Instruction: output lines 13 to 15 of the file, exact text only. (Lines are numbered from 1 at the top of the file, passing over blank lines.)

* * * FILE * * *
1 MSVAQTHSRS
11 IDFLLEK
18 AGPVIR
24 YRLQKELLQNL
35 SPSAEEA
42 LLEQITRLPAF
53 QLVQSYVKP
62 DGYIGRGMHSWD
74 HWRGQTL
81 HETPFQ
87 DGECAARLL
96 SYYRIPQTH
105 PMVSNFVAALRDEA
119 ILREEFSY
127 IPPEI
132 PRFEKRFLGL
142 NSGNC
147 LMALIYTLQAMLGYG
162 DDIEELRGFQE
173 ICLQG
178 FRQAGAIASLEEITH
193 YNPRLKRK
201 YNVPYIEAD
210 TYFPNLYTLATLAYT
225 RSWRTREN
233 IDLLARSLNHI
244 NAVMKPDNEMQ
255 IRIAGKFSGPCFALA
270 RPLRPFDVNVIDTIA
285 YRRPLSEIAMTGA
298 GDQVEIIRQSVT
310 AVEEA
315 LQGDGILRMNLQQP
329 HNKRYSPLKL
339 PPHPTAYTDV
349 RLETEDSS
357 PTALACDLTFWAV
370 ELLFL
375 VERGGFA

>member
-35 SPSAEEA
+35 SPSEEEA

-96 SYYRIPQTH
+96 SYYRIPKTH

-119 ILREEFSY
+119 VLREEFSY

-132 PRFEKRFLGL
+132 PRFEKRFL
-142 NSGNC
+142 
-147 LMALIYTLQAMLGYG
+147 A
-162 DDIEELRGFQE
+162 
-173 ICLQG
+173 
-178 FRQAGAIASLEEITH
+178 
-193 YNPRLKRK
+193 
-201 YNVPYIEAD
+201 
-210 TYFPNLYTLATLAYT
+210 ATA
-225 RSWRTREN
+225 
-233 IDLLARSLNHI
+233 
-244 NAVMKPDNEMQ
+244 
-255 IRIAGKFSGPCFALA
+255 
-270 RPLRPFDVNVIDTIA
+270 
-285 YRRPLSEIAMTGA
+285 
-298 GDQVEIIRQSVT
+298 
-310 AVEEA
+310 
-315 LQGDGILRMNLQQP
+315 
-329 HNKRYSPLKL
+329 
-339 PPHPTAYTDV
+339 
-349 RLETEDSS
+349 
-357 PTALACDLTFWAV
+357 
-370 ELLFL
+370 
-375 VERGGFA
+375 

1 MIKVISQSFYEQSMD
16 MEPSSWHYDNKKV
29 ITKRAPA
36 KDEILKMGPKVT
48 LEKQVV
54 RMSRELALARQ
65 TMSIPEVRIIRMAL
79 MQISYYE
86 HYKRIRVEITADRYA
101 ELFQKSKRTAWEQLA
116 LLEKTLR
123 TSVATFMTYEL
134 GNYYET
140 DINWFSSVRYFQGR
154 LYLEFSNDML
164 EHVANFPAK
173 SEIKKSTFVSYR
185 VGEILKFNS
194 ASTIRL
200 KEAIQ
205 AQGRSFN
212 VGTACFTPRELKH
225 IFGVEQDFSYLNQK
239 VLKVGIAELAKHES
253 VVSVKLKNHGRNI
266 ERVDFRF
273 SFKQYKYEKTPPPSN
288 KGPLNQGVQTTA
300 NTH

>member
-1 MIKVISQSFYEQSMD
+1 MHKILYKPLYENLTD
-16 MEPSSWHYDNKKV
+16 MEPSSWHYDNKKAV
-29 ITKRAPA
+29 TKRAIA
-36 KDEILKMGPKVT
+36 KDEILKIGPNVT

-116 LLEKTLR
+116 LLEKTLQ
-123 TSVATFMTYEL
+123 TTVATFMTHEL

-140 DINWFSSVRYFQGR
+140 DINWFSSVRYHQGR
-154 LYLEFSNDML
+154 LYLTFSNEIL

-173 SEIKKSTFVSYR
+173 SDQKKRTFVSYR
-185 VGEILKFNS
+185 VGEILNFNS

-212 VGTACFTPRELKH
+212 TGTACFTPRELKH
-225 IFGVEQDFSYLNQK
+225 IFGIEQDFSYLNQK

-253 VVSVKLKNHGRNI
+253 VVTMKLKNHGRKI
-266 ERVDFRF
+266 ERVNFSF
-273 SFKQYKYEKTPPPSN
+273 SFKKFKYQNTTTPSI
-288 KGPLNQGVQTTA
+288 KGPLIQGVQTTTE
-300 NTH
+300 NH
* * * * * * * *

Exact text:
105 PMVSNFVAALRDEA
119 ILREEFSY
127 IPPEI